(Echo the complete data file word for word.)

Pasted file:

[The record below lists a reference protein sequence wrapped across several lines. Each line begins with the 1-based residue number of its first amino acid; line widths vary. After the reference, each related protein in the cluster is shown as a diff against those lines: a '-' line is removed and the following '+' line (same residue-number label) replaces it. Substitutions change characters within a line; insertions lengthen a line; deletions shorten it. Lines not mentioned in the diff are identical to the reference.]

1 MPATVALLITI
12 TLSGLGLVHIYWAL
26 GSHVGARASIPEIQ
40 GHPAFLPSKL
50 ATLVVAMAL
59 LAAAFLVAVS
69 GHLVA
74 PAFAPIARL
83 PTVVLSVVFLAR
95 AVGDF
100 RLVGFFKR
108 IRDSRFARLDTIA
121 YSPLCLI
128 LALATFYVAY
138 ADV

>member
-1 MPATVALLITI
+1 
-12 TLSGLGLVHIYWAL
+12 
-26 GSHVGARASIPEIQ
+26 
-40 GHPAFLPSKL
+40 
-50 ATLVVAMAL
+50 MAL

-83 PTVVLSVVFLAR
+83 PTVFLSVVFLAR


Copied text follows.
[The record below lists a reference protein sequence wrapped across several lines. Each line begins with the 1-based residue number of its first amino acid; line widths vary. After the reference, each related protein in the cluster is shown as a diff against those lines: a '-' line is removed and the following '+' line (same residue-number label) replaces it. Substitutions change characters within a line; insertions lengthen a line; deletions shorten it. Lines not mentioned in the diff are identical to the reference.]

1 MPATVALLITI
12 TLSGLGLVHIYWAL
26 GSHVGARASIPEIQ
40 GHPAFLPSKL
50 ATLVVAMAL
59 LAAAFLVAVS
69 GHLVA
74 PAFAPIARL
83 PTVVLSVVFLAR
95 AVGDF
100 RLVGFFKR
108 IRDSRFARLDTIA
121 YSPLCLI
128 LALATFYVAY
138 ADV

>member
-1 MPATVALLITI
+1 
-12 TLSGLGLVHIYWAL
+12 
-26 GSHVGARASIPEIQ
+26 
-40 GHPAFLPSKL
+40 
-50 ATLVVAMAL
+50 MAL

-83 PTVVLSVVFLAR
+83 PTVFLSVVFLAR